Acculturation and language preference affect a wide variety of Hispanic consumer behaviors, and grocery shopping is no different. Some 57% of Hispanic grocery shoppers report shopping for groceries at supermarkets weekly. Close to three in 10 Hispanic respondents report shopping for groceries at supermarkets monthly. By contrast, fewer than four in 10 Hispanic respondents say they shop for groceries weekly at Hispanic supermarkets, and fewer than three in 10 say they buy at Hispanic supermarkets monthly. The disparity may be because a majority of Hispanics are bicultural and acculturated and therefore less culturally driven to shop at Hispanic supermarkets. Unacculturated Hispanics tend to stick closer to a traditional Hispanic diet, which makes them more likely to buy from Hispanic grocery stores. They also likely appreciate the Spanish-language customer service Hispanic stores provide.

How to attract Hispanic shoppers

Although most supermarkets serving communities with significant Hispanic populations already merchandise a range of ethnic food products, supermarkets should experience more Hispanic traffic if they widen the variety of Hispanic foods they offer. Retailers should be sure to consider country of origin, the varying tastes of Hispanics of different heritages, and level of acculturation when devising their product mix.

More than four in 10 Hispanic respondents report buying groceries weekly at Walmart, and close to a quarter say they buy weekly at mass merchandisers (not Walmart) such as Target or Kmart. Additionally, more than a third of respondents say they buy groceries monthly at Walmart, and a full third report buying at other mass merchandisers such as Target. These results indicate that mass merchandisers play a substantial role for Hispanics buying groceries. Mass stores such as Walmart have stepped up their grocery offerings in recent years, and with the lower price points that mass stores provide, Hispanics–whose median household income ranks lower than that of Asians and Whites–will likely appreciate the savings these retailers offer. Walmart has moved to offer more Spanish-language signage and a broader selection of products Hispanics like to better accommodate its Hispanic customers. As Hispanic buying power has increased more rapidly than that of all ethnicities but Asians between 1990 and estimated 2017, mass stores should encourage more Hispanic traffic by offering the right product mix for the community they service as well as the services Hispanics seek, such as check cashing, wire transfer, postage including international shipping, and international prepaid calling cards.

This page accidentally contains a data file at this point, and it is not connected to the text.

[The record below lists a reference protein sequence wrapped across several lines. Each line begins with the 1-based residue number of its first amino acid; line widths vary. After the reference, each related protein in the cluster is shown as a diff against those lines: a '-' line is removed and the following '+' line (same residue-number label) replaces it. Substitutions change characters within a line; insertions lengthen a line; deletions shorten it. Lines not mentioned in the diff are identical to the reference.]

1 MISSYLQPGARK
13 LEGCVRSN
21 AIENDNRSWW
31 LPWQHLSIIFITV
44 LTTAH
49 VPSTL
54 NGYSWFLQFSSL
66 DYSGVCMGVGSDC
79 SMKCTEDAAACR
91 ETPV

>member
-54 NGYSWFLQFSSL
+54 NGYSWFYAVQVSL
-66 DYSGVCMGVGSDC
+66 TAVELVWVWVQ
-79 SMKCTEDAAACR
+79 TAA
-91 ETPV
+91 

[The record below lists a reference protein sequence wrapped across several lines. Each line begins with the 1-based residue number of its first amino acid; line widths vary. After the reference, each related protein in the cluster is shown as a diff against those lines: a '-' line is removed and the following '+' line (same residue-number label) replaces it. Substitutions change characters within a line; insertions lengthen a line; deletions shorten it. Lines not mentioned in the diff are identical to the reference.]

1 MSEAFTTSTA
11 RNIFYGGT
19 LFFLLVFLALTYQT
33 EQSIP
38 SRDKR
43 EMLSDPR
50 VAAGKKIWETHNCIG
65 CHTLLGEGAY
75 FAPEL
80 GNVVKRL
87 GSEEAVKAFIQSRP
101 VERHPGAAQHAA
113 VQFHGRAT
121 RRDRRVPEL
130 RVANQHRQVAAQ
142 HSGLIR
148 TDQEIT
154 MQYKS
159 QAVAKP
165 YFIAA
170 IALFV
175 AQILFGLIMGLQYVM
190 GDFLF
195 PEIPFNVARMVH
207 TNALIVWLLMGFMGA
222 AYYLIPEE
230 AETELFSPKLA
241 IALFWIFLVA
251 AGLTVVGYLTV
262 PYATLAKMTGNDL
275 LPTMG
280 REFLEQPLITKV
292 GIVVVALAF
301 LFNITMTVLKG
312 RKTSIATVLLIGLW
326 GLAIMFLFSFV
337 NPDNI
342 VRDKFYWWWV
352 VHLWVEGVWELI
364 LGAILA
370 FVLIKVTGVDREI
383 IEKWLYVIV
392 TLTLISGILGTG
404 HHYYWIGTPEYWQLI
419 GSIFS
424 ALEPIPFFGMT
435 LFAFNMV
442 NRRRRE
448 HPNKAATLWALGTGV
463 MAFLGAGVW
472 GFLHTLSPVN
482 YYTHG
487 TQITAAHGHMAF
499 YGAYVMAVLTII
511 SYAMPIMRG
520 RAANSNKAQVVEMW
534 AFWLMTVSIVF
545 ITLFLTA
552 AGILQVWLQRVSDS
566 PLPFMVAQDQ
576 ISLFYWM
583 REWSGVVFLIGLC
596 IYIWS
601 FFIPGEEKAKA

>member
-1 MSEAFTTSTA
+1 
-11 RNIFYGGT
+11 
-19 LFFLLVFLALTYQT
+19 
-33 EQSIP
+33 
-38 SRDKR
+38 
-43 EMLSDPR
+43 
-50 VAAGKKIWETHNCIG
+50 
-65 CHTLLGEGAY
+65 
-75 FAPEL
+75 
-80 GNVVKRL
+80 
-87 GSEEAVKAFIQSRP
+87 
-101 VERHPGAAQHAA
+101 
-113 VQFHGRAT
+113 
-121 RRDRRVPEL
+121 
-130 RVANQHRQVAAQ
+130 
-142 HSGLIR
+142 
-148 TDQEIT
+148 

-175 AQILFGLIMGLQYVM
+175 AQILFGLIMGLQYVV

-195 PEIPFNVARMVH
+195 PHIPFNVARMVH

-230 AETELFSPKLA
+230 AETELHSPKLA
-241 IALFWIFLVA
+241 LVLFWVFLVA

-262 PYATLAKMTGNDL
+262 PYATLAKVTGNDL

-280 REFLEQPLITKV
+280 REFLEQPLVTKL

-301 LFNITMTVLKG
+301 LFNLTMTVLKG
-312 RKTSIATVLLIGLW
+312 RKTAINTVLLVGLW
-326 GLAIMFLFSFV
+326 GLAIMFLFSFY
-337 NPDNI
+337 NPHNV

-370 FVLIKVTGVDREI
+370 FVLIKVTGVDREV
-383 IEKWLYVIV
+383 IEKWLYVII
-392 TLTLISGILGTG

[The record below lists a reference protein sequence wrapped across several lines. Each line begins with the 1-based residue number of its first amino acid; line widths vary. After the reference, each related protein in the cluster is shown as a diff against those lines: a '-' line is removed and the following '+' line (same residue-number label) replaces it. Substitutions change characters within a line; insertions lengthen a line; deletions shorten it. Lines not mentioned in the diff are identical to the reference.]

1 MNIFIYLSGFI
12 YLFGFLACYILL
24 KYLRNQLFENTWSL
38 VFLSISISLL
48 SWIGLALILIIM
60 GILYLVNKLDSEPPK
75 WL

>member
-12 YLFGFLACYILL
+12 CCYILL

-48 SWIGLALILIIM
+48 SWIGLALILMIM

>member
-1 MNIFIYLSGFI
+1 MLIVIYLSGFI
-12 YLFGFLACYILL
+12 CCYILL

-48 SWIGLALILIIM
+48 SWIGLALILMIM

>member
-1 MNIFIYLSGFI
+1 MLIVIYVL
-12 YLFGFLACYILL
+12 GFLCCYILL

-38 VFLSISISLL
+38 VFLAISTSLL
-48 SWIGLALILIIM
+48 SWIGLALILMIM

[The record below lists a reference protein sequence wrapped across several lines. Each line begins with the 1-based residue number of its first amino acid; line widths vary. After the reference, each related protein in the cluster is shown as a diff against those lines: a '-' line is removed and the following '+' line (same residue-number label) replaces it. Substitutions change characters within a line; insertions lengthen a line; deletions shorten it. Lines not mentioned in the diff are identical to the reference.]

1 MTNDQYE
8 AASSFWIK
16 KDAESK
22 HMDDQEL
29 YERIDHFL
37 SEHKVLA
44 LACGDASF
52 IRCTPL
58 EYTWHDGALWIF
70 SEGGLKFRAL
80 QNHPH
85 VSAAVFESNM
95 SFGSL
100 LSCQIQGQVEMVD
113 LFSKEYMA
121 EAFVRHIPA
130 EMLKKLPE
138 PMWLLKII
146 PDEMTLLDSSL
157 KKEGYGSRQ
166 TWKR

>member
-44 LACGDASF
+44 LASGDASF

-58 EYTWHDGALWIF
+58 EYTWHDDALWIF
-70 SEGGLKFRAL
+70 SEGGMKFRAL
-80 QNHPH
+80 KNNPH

Hispanic use of other retailers such as dollar stores, convenience stores, and natural foods stores is far lower than their use of supermarkets and mass merchandisers, likely due to the average size of Hispanic families and the need for grocery retailers that best suit buying for larger families. Although dollar stores offer affordable household goods and personal care items (but rarely groceries), many Hispanics tend to be selective for at least personal care brands but are likely to be purchasing household products at this type of retailer. Convenience stores rarely offer groceries per se, mostly merchandising frozen foods and snacks. Natural foods stores tend to be pricier, which may alienate a substantial portion of the Hispanic population. Supermarkets and mass merchandisers have an advantage over these other retailers because they offer a wider selection of food, household goods, and personal care items. Club stores, which typically sell items in bulk, would seem to well suit grocery shopping for larger families, suggesting that club retailers should do more to attract less acculturated Hispanics; 18% of Hispanic respondents say they buy groceries at club stores weekly, and 34% say they buy from club stores monthly. Chains such as Costco, which markets itself as “upscale-downscale,” are typically located in more suburban areas; although Hispanics tend to live in more metropolitan areas, they are the group that had the greatest increase from urban to suburban areas in the last Census, which will likely increase Costco’s Hispanic traffic.

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